Fruchtkörperentwicklung bei Porlingen

Elemente der Naturwissenschaft 90, 2009, P. 109-139 | DOI: 10.18756/edn.90.109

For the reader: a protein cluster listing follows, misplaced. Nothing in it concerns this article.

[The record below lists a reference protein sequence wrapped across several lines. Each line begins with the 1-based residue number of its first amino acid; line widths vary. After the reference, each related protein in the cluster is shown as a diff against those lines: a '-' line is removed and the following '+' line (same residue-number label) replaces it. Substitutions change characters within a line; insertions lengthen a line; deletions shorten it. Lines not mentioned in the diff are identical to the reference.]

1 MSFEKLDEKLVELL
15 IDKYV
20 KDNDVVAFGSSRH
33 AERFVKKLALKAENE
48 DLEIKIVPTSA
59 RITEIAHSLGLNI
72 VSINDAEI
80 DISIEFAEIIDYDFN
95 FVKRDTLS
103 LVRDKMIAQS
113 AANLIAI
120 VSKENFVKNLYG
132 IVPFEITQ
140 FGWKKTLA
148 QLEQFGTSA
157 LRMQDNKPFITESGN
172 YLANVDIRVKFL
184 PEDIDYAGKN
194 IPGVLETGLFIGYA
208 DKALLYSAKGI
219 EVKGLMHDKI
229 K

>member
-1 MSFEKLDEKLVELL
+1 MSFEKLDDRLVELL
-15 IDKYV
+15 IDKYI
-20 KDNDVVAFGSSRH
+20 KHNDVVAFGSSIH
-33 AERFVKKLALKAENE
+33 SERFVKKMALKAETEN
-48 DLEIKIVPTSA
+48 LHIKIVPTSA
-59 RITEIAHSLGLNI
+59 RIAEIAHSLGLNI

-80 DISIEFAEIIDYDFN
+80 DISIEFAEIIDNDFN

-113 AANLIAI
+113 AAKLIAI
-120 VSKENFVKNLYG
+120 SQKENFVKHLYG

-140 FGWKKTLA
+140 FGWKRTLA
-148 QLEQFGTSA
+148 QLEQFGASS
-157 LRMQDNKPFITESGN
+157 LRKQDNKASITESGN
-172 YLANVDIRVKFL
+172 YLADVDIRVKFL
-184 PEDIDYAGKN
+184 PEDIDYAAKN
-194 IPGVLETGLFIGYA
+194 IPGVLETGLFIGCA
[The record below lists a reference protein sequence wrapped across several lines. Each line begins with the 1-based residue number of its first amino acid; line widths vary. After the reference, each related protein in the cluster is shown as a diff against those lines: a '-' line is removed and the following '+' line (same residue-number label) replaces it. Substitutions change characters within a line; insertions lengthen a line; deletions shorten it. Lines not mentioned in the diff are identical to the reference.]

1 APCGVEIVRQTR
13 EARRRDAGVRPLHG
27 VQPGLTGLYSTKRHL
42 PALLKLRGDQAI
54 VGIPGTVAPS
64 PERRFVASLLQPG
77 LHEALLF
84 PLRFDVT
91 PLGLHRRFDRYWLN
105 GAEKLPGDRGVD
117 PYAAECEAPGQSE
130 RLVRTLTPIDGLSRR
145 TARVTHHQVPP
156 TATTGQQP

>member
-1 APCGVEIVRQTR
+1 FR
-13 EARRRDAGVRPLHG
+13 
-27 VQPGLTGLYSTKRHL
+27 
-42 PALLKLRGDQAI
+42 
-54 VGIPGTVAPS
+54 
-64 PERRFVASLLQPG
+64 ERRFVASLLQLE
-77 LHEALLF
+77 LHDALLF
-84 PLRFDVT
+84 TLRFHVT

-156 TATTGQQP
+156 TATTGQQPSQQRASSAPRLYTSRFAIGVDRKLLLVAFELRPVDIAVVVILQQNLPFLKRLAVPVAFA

Bracket fungi and other polypores constitute a group of large fungi that decompose wood and whose fruiting body shapes can be categorised in a series based on increasing elevation from their substrate. Similarly, the individual fruiting body develops from a small disc, adhering to the substrate, via a semi-resupinate form into space. In addition, fruiting bodies of a particular species, according to their position on the substrate, can take on almost all the forms of the polypores as a group. This paper attempts to get closer to the fundamental idea living in this diversity, i.e. the archetype of the fruiting body of the polypores. For this it is helpful to make a comparison with the gill fungi. The fundamental theme of the gill fungi is not the emancipation of the fruiting body from its substrate, which in that group is predetermined by the stem, but the closure of the developing hymenium against the outer world and the tendency to develop the fruiting body in a bud like condition (‘endogenisation’). The ontogenesis of the gill fungi shows a series of clear stages: initiation, general design, growth and appearance into space, finalization. In the polypores the shape is gradually moulded during growth and the end of this process is often reached only hesitatingly. Despite all the plasticity with which the fruiting body of a bracket fungus responds to its position on the substrate, it nevertheless maintains its inner principle. Along the horizontal axis, which leads from the activity of the mycelium with its invisible processes into visibility of the fungus, already formed substance is being dissolved and, in the organ of the cap edge, brought into a new form. Along the vertical axis the fungus takes up a relationship to space in such a way that the light and gravity qualities of the latter are expressed. The extent to which these qualities are able to appear in the fruiting body are determined by its position on the substrate.

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